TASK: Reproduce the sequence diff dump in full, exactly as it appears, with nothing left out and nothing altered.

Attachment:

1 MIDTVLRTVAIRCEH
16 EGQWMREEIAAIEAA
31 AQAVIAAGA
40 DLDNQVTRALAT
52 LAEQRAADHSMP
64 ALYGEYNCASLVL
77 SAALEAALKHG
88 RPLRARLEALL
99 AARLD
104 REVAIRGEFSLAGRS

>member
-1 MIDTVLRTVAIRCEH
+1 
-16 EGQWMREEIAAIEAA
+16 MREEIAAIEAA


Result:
1 MIDTVLRTVAIRCEH
16 EGQWMREEIAAIEAA
31 AQAVIAAGA
40 DLDNQVTRALAT
52 LAEQRAADHSMP
64 ALYGEYNCASLVL
77 SAALEAALKHG
88 RPLRARLEALL
99 AARLD
104 REVAIRGEFSLAGRS

>member
-1 MIDTVLRTVAIRCEH
+1 
-16 EGQWMREEIAAIEAA
+16 MREEIAAIEAA